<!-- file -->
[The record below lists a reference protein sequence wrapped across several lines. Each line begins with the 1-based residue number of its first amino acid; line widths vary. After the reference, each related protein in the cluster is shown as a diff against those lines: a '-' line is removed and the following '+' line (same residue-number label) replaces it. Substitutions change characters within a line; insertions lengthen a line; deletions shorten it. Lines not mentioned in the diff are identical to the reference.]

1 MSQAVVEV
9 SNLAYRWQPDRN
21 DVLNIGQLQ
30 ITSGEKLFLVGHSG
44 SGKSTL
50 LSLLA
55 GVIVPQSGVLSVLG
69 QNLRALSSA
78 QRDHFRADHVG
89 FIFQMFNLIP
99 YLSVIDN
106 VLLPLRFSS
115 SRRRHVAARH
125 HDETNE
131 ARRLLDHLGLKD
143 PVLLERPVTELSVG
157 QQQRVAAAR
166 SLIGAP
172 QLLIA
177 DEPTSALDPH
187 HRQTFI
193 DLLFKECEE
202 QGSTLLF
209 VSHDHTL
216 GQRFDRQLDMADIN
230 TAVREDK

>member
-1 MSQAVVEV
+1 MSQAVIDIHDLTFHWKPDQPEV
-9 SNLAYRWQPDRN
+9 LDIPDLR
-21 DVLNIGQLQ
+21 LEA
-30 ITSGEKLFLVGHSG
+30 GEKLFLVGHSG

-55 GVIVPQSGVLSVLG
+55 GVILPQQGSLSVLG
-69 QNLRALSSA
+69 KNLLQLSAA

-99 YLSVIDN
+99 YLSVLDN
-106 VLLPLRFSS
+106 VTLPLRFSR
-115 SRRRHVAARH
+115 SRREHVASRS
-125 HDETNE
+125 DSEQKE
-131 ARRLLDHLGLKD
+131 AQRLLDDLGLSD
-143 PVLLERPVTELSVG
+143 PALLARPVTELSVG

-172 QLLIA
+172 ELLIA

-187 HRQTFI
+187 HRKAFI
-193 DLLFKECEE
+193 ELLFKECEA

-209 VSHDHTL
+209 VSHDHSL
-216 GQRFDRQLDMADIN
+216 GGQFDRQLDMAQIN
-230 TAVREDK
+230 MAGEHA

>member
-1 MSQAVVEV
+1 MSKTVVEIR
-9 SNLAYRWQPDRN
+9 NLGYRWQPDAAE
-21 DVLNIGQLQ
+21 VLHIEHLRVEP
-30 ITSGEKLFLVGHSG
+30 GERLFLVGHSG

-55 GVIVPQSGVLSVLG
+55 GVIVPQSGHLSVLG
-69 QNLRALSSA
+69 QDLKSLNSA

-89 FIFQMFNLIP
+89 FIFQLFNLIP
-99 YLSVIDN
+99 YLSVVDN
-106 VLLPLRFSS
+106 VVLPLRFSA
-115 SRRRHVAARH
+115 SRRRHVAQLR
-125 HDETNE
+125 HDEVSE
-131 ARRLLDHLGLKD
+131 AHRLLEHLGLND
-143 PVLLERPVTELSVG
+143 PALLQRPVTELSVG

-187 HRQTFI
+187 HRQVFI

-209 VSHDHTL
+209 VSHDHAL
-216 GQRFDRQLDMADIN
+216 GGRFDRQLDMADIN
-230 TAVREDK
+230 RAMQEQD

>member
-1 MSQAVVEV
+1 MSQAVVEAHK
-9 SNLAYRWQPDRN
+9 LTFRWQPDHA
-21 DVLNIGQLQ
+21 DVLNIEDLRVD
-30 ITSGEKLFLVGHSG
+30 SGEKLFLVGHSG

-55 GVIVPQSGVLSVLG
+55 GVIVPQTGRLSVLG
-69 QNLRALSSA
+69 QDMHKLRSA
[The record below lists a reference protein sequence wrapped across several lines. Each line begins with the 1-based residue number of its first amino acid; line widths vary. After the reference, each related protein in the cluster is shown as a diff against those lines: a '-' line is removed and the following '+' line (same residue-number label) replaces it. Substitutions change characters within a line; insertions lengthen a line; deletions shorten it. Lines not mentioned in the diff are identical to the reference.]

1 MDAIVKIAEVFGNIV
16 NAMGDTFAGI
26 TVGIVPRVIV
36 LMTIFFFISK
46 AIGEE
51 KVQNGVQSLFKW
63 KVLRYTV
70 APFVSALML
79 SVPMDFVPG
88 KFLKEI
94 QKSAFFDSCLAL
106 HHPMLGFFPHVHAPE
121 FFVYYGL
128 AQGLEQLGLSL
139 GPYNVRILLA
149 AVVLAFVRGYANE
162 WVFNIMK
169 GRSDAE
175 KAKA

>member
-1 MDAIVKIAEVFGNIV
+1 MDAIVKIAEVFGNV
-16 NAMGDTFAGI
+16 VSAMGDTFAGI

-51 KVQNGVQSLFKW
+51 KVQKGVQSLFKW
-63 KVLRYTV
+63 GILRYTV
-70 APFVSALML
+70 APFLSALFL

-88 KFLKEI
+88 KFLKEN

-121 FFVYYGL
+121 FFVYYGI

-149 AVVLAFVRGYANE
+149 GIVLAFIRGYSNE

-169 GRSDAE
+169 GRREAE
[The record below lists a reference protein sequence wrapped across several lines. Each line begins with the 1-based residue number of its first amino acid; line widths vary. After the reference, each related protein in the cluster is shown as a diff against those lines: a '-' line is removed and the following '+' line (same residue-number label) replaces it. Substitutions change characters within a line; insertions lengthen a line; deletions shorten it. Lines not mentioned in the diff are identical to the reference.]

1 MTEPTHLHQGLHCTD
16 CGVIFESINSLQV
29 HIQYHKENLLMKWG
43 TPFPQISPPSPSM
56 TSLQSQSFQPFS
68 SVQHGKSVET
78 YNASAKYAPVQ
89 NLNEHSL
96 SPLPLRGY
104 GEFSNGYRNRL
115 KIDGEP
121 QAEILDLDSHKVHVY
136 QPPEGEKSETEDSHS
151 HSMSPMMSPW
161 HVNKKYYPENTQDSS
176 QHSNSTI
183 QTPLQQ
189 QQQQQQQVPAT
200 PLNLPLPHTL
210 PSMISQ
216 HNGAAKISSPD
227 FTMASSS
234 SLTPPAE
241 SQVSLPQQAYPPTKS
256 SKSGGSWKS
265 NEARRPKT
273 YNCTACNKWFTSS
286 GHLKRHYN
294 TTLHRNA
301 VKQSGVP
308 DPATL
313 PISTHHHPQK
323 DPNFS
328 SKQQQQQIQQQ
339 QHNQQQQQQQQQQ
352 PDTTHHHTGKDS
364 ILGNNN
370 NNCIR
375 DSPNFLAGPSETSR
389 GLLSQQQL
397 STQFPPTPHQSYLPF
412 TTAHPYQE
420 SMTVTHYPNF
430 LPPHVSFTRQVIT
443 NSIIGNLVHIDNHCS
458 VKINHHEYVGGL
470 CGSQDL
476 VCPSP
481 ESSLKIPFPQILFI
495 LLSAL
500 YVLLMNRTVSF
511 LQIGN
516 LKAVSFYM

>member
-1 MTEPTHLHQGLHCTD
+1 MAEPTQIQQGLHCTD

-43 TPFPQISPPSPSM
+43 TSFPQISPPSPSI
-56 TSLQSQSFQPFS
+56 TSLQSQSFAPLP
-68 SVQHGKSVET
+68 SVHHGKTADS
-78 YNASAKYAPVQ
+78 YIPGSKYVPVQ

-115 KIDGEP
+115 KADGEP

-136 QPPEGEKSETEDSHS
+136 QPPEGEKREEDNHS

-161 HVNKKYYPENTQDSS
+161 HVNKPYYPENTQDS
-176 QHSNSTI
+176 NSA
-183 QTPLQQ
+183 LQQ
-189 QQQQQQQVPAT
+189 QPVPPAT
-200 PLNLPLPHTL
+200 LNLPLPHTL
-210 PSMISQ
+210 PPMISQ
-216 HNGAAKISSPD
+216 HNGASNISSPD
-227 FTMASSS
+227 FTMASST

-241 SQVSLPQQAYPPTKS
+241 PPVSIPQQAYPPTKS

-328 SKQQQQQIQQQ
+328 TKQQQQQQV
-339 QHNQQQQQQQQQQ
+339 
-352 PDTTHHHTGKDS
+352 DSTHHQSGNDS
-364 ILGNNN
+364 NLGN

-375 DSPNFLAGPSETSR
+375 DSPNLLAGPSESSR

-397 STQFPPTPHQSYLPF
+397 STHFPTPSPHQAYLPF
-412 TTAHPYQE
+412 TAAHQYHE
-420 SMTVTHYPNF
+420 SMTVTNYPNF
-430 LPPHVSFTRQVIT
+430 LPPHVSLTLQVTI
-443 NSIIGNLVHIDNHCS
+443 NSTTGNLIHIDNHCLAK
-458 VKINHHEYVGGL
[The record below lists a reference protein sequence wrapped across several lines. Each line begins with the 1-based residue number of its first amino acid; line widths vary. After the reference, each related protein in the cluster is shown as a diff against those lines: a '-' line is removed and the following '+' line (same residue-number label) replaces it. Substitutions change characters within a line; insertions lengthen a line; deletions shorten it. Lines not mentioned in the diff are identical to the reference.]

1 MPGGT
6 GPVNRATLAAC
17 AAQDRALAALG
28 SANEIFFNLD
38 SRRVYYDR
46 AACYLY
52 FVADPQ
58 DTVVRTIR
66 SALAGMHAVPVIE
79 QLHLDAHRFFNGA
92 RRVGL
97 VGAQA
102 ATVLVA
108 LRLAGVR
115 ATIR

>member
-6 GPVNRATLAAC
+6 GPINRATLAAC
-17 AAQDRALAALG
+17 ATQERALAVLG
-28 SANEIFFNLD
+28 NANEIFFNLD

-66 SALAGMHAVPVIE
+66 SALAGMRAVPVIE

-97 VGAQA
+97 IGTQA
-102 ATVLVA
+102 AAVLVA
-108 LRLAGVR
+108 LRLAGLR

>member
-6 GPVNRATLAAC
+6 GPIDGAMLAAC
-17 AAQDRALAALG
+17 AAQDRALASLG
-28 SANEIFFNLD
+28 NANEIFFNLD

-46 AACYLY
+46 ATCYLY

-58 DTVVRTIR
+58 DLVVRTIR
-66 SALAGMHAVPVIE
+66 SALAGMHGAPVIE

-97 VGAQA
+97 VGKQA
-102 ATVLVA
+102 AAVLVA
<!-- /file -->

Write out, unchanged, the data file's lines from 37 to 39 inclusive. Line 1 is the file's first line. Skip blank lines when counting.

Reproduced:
-55 GVIVPQSGVLSVLG
+55 GVILPQQGSLSVLG
-69 QNLRALSSA